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This Just In - Pete Boll

Updated! Federal Income Taxation of Estates, Trusts & Beneficiaries, 3rd ed., 2015 update, by M.Carr Ferguson and others
Wolters Kluwer/CCH, 2015
Call Number: KF 6584 .F473

This latest update provides step-by-step guidance for dealing with the problems of preparation of the decedent's final return, characterization of income in respect of a decedent, computation of distributable net income (DNI), the interaction of the system of taxation of trusts and estates and the passive activity rules, the grantor trust rules, and the rules relating to split interest charitable trusts. Recent cases and issues discussed include:

  • Frank Aragona Trust v. Commissioner 142 T.C. No. 9 (March 27, 2014). The Commissioner determined that various losses from a trust's real property activities were passive, because the trust, as such, was incapable of performing personal services and, as a result, was also incapable of qualifying under § 469(7) for the so-called "real estate professional exception."
  • On May 27, 2014, the IRS issued final regulations relating to the applicability of the 2-percent rule under § 67 to estates and trusts.

New Edition! Land Use Law, 6th edition, by Daniel Mandelker
LexisNexis 2015
Call Number: KF 5698 .M36

Now issued in a looseleaf format, this concise but comprehensive view of land use law presents legal essentials and incorporates developing judicial and legislative activity. The new 6th edition also features the authoritative analysis of Michael Allan Wolf, known to many readers as the General Editor of Powell on Real Property.

The 6th edition features analysis of:

  • Texas Department of Housing and Community Affairs v. The Inclusive Communities Project, Inc 135 S. Ct. 2507 (2015)
    Establishing that "disparate impact claims" will be cognizable under the federal Fair Housing Act (FHA)
  • Reed v. Town of Gilbert, 135 S. Ct. 2218 (2015)
    A finding that a town's sign code imposed content-based restrictions on speech requiring strict judicial scrutiny

New book display

New Titles RSS Feed See our latest New Titles list for a list of new books and other resources.

For assistance in accessing these or other resources, please contact our Reference Desk.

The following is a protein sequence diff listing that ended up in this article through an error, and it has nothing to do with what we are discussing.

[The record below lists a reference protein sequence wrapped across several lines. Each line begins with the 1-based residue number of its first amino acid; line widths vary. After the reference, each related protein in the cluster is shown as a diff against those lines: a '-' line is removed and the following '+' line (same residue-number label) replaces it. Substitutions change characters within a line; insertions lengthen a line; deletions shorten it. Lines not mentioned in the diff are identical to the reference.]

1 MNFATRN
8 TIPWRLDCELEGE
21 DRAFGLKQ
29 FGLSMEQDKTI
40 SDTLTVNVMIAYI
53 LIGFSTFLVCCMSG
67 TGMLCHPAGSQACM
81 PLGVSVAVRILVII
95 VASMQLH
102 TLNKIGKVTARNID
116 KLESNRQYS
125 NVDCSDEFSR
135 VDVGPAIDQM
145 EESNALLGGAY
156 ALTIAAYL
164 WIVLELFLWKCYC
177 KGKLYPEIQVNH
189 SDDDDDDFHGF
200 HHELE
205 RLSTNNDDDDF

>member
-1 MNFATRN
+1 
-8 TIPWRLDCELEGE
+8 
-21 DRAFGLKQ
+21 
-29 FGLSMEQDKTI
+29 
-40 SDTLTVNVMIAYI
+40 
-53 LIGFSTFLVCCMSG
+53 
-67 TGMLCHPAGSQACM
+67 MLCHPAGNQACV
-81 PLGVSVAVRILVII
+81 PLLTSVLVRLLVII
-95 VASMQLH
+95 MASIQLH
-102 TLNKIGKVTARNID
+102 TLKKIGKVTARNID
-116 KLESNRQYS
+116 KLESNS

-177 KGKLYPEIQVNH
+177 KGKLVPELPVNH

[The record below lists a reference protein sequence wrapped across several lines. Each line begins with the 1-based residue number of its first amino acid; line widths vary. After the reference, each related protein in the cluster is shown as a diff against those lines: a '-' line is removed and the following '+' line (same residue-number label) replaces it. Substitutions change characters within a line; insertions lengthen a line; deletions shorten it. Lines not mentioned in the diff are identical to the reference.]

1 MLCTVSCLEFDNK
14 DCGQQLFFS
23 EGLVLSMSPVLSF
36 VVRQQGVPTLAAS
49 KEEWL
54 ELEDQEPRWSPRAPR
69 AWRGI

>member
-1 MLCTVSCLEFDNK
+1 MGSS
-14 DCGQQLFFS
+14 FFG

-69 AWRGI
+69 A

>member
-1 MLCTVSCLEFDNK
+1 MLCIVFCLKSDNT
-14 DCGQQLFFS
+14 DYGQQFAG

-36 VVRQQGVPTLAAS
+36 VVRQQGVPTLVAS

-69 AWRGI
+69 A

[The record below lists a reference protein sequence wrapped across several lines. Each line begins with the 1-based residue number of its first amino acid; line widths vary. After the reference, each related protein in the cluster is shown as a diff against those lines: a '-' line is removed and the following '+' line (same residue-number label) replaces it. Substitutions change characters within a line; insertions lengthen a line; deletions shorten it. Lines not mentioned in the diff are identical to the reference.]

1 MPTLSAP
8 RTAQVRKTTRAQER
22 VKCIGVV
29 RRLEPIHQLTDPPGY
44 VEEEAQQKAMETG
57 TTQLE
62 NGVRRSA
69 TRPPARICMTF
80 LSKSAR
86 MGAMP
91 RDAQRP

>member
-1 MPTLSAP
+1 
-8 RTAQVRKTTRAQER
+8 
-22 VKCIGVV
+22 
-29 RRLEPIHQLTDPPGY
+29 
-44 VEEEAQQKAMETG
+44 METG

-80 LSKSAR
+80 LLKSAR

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WSLL Recommends: NCCUSL & National State Law Survey - Heidi Yelk

HeinOnline logo

Two exciting new databases have been purchased by the State Law Library, available through HeinOnline.

NCCUSL - National Conference of Commissioners on Uniform State Laws

Before the Wisconsin State Legislature votes on a "uniform law," the National Conference of Commissioners on Uniform State Laws has spent at least two years discussing and refining language that is eventually offered to the states for consideration. The documents produced in this process - such as issue memos, drafts and final rules are all part of the online NCCUSL archive on HeinOnline. This valuable database includes access to the all acts, including new proposals, such as the Revised Uniform Fiduciary Access to Digital Assets Act (Dec. 2015) and long-standing laws, such as the Uniform Securities Act (1949).

National Survey of State Laws

Attorneys and researchers often need to compare laws across many states. The National Survey of State Laws reviews the most popular legal topics and provides statutory references and brief explanation of the law in each state. Topics include lemon law, minimum wage, adverse possession, divorce, and gun control to name a few. Access on HeinOnline includes prior editions, back to 1993.

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Odds 'n' Endings - Carol Hassler

Voter ID

Voter ID is required at the polls for the Spring 2016 election on April 5. Visit bringit.wi.gov to learn whether you have the right kind of photo ID, and how to get a free state ID card for voting.

Free state ID cards for voting are issued by the Wisconsin Department of Transportation. Learn more about getting a free ID card on their website, including how to request a card when you do not have a birth certificate.

As with any election, log in to myvote.wi.gov to see a sample ballot and find out details about your polling place. Don't forget to check your ID to see if it's acceptable and bring it with you to the polls!

Bring it to the ballot